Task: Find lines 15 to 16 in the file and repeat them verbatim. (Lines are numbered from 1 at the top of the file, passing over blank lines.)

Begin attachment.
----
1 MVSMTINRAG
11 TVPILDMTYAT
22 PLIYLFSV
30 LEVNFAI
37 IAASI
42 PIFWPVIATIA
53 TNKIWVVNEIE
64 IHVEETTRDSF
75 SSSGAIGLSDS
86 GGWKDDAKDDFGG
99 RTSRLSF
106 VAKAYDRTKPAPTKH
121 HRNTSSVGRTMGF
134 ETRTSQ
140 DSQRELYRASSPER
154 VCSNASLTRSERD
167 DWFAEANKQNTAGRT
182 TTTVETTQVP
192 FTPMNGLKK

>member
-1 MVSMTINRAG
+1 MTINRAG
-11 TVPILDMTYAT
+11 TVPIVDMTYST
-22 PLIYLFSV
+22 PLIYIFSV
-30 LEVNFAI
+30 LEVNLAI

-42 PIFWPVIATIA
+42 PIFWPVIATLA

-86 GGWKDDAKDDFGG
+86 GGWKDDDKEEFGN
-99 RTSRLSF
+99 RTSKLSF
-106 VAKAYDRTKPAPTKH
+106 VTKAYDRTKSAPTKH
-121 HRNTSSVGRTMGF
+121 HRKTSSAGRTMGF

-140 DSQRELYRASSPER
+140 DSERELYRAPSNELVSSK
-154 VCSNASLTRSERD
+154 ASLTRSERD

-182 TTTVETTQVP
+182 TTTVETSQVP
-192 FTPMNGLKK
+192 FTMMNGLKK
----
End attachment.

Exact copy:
140 DSQRELYRASSPER
154 VCSNASLTRSERD